The aim of our process5 was to maximize the harvested power by identifying optimal mechanical, electrical, and electromagnetic parameters with the goal of operating it with traditionally sized batteries. Given that harvested power is proportional to the weight and movement of the mass within the device, we strove to minimize its volume and weight. We also performed several studies, including maximization of the harvested output power obtained with a fixed-volume harvester, minimization of the volume or weight of the harvester at constant output power, and complex optimization of all of the parameters combined.

We then used the computing language MATLAB to create a dynamic model of the vibration energy harvester and a simulator called Simulink to model the response of our device to ambient vibrations.6 In these simulations, the harvester showed it could operate as an autonomous source of energy in a vibratory environment. By varying the 22 independent parameters connected to its design and geometry, we produced simulations of their outputs, which were then used as inputs for the SOMA application to find the best combination of independent parameters to optimize the device. These results show the power of the SOMA method for analyzing complex systems with dozens of parameters.

By accounting for the nonlinear behavior of the harvester, our simulation model closely reflects the actual device. Optimization can therefore help in generating the maximum amount of electrical power. As next steps, we plan to improve the quality factor of the model and to use it for a new harvester design tailored to real-life conditions and to meet the requirements of wireless applications.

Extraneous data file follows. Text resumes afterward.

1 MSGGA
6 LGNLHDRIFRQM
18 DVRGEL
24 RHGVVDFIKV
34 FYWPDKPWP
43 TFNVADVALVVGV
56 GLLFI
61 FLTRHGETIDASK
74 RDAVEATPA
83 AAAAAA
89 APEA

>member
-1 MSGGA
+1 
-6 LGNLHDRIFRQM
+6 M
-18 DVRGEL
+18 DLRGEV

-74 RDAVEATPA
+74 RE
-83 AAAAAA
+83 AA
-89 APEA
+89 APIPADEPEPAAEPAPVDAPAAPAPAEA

Zdenek Hadas, Vladislav Singule
Faculty of Mechanical Engineering
Brno University of Technology (BUT)
Brno, Czech Republic

Zdenek Hadas was awarded a PhD (2007) from BUT for his work on energy harvesting from mechanical vibrations. He is currently a researcher at the BUT Institute of Solid Mechanics, Mechatronics, and Biomechanics. His research focuses on energy harvesting from mechanical vibrations and modeling mechatronic systems.

Vladislav Singule is head of the Department of Electrical Enneering at the Institute of Production Machines, Systems, and Robotics. He became an associate professor at the Military Academy in Brno in 1984 while focusing on line measurement techniques. His current research interests include electrical drives, power electronics, control motion of electromechanical systems, and mechatronics.

Jiri Kurfust, Cestmir Ondrusek
Faculty of Electrical Engineering and Communication
Brno, Czech Republic

Jiri Kurfurst is a PhD student in the Department of Power Electrical and Electronic Engineering at BUT. His thesis focuses on optimizing electrical machines.

Cestmir Ondrusek is head of the Department of Power Electrical and Electronic Engineering at BUT. He became an associate professor at the Faculty of Electrical Engineering and Communication in 1986. His main interests are electrical machines, electric drives, diagnostics, chaos in electromechanical systems, the use of artificial intelligence in the design of electromechanical systems, and simulating the dynamic behavior of electromechanical systems.

1. S. Priya, D. J. Inman, Energy Harvesting Technologies, Springer, 2009.
2. S. P. Beeby, M. J. Tudor, N. M. White, Energy harvesting vibration sources for microsystems applications, Meas. Sci. Technol. 17, no. 12, pp. 175-195, 2006.
3. S. S. Rao, Engineering Optimization: Theory and Practice, Wiley, 2009.
4. I. Zelinka, SOMA—Self-Organizing Migrating Algorithm, ch. 7, New optimization techniques in engineering, Springer, 2004.
5. Z. Hadas, C. Ondrusek, V. Singule, Power sensitivity of vibration energy harvester, Microsyst. Technol. 16, no. 5, pp. 691-702, 2010.
6. Z. Hadas, V. Singule, C. Ondrusek, M. Kluge, Simulation of vibration power generator, Recent Advances in Mechatronics, pp. 350-354, Springer, Berlin, 2007.